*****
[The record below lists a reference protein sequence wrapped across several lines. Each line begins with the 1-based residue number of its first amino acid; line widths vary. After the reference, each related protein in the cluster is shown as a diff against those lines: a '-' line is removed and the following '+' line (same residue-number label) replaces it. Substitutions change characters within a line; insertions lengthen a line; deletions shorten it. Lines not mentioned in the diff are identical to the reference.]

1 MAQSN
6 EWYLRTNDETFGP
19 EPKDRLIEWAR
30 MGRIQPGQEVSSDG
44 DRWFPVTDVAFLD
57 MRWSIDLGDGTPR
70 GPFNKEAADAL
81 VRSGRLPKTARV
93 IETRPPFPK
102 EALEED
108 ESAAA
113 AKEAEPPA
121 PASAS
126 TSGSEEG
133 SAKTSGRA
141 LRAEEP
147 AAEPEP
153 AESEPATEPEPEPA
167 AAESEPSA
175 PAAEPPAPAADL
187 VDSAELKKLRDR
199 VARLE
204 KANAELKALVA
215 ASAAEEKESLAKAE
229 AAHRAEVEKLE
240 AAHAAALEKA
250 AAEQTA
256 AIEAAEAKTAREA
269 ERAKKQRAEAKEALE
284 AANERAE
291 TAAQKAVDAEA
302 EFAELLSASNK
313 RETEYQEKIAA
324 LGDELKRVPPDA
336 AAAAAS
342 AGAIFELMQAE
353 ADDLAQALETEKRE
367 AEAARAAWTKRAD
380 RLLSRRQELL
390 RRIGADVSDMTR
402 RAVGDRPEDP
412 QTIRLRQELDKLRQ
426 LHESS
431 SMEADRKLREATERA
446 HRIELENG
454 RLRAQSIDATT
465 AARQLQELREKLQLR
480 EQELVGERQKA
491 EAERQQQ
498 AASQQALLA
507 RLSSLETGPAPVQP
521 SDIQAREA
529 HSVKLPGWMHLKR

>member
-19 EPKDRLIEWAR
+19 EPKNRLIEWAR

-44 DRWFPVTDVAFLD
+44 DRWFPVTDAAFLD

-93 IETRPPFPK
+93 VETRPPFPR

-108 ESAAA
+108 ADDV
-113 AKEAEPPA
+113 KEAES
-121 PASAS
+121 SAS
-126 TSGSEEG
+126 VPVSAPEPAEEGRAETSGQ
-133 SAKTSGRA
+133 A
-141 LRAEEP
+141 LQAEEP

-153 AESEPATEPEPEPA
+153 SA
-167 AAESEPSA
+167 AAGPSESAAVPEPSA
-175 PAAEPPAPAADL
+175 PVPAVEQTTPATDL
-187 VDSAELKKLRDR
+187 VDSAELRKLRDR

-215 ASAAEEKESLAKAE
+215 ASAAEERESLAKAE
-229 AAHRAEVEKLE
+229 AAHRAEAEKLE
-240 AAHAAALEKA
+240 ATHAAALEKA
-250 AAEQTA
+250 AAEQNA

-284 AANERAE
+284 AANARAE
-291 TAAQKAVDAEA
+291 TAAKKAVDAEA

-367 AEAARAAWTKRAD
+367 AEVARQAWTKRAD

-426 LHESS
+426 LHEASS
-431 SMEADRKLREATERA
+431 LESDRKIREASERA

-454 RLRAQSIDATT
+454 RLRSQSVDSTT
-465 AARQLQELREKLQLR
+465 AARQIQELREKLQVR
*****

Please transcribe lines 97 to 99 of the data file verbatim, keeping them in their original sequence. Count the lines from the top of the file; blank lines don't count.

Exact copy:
+426 LHEASS
-431 SMEADRKLREATERA
+431 LESDRKIREASERA